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By Tamara Cesaretti

Although Equal Pay Day focuses on the gender pay gap, the racial pay gap is even more pervasive and impacts both men and women. Women working full-time, year-round are typically paid 80 cents for every dollar paid to their male counterparts. However, for every dollar paid to white, non-Hispanic men, black women are paid just 61 cents and black men are paid 72 cents.[1]

Many factors, including systemic workplace harassment and discrimination, and limited access to higher education, contribute to the racial pay gap. While 82 percent of high school students from high-income families enroll in college, only 52 percent of students from low-income families that are disproportionately families of color enroll.[2] However, increasing educational opportunities alone cannot solve the persistent racial pay gap. The median white adult who dropped out of high school still has 70 percent more wealth than the median black adult with some college education.[3] College-educated black men earn roughly 80% the hourly wages of white college-educated men, and college-educated black women earn about 70% of the hourly wages of similarly educated white men.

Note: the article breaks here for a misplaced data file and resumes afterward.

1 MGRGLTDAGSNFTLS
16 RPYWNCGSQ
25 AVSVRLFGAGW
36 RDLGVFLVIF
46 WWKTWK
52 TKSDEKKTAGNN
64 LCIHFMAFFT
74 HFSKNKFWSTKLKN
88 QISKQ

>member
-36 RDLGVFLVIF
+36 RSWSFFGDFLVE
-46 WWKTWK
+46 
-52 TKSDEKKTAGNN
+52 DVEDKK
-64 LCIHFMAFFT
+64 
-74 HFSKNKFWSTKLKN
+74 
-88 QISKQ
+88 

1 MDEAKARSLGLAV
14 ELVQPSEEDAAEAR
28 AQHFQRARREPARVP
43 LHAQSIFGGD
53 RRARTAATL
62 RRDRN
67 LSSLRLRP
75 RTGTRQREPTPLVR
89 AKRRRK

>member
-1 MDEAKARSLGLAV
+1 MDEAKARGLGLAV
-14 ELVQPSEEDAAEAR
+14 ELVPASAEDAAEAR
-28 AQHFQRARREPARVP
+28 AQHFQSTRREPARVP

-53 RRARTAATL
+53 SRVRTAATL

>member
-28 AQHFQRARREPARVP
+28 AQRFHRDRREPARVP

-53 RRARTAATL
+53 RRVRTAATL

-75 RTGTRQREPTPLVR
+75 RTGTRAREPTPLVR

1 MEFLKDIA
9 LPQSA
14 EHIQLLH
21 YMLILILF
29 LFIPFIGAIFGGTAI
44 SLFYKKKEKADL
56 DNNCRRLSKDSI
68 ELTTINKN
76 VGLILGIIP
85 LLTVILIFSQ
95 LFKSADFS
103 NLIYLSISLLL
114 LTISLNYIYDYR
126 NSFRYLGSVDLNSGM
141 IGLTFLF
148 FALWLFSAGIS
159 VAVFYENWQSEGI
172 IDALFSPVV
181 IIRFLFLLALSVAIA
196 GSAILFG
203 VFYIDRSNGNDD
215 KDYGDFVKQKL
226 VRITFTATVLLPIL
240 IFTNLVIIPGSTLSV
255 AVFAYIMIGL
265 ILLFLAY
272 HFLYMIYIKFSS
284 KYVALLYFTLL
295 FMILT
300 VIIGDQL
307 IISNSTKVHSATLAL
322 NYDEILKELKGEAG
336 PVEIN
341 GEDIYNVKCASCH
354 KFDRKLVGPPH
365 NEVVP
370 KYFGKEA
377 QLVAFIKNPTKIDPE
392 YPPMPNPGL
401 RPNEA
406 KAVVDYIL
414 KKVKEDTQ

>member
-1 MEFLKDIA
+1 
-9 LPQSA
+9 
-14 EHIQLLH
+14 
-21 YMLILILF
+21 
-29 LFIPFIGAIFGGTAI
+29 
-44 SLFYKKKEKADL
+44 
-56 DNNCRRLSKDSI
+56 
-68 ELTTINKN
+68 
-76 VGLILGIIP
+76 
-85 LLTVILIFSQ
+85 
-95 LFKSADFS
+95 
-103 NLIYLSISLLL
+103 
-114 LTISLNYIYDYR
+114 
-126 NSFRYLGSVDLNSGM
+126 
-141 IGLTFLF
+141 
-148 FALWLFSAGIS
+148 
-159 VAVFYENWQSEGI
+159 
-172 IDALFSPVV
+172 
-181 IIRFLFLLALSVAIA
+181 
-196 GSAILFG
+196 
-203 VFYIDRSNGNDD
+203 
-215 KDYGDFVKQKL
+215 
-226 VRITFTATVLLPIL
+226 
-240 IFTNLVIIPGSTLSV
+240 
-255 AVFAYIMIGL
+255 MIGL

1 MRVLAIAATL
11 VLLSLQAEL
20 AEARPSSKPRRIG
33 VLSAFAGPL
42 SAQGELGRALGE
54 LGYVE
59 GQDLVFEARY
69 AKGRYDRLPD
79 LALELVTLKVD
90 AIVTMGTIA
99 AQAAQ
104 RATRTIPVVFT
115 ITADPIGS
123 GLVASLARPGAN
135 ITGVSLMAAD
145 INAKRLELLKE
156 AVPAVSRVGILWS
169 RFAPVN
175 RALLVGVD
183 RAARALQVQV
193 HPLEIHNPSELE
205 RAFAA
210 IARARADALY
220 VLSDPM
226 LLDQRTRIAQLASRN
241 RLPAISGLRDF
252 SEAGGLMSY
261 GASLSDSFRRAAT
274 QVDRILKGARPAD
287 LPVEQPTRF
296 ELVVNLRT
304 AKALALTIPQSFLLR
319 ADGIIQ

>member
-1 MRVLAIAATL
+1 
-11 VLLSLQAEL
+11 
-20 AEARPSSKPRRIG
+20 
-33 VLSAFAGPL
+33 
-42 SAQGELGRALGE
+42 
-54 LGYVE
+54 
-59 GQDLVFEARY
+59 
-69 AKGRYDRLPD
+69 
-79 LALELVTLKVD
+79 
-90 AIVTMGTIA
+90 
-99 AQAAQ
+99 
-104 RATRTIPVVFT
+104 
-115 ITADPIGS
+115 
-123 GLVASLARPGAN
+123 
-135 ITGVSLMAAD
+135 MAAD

We must continue to push for progress on multiple fronts to ensure equity across gender and racial lines.

In 2016, the EEOC announced a rule that would require large employers to collect and report pay data in addition to employee demographic information. In 2017, the Trump administration suspended the rule, and in 2018, the Lawyers’ Committee for Civil Rights Under Law, along with the National Women’s Law Center (NWLC), sued the administration for failing to disclose documents related to the rule’s suspension.[4] On March 4, 2019, the D.C. District Court ruled against the administration in a separate lawsuit filed by the NWLC, finding that the administration’s decision to stay the enforcement of the rule was arbitrary and capricious, exceeding its administrative authority.[5] Reinstatement of the rule will allow the government to collect salary and wage information by race and gender to better identify and remedy pay discrimination and will encourage employers to voluntarily self-audit their compensation practices.

It is time to close the racial pay gap. The Lawyers’ Committee for Civil Rights Under Law applauds the recent passage of the Paycheck Fairness Act in the House, and will continue to fight for pay equity on behalf of African-American men and women in the courts.

Tamara Cesaretti is a legal fellow at the Lawyers’ Committee for Civil Rights Under Law’s Educational Opportunities and Economic Justice Projects.

[1] National Partnership for Women & Families, Black Women and the Wage Gap,

[2] Learn How to Become, Closing the Gender Gap,

[3] American Association of University Women, Black Women and the Pay Gap,

[4] National Women’s Law Center, Lawyers’ Committee & NWLC Sue the OMB for Failure to Disclose Documents Related to its Decision to Suspend Employer Pay Data Collection,

[5] Cathleen Bell Bremmer, EEO-1 Pay Data Collection Stay Held “Arbitrary and Capricious”, The National Law Review,